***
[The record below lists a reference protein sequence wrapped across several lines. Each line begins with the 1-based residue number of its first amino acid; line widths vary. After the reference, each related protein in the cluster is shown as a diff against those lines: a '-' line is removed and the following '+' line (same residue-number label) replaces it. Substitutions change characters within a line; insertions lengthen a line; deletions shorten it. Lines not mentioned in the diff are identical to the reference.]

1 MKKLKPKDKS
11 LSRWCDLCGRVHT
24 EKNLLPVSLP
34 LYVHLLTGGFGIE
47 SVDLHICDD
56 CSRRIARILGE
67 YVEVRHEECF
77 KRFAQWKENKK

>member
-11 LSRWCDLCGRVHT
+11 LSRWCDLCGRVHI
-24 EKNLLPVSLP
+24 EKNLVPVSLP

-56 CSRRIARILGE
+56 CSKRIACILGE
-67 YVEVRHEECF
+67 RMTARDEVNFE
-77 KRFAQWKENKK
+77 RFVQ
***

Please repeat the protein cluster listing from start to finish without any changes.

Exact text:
[The record below lists a reference protein sequence wrapped across several lines. Each line begins with the 1-based residue number of its first amino acid; line widths vary. After the reference, each related protein in the cluster is shown as a diff against those lines: a '-' line is removed and the following '+' line (same residue-number label) replaces it. Substitutions change characters within a line; insertions lengthen a line; deletions shorten it. Lines not mentioned in the diff are identical to the reference.]

1 MKKLKPKDKS
11 LSRWCDLCGRVHT
24 EKNLLPVSLP
34 LYVHLLTGGFGIE
47 SVDLHICDD
56 CSRRIARILGE
67 YVEVRHEECF
77 KRFAQWKENKK

>member
-11 LSRWCDLCGRVHT
+11 LSRWCDLCGRVHI
-24 EKNLLPVSLP
+24 EKNLVPVSLP

-56 CSRRIARILGE
+56 CSKRIACILGE
-67 YVEVRHEECF
+67 RMTARDEVNFE
-77 KRFAQWKENKK
+77 RFVQ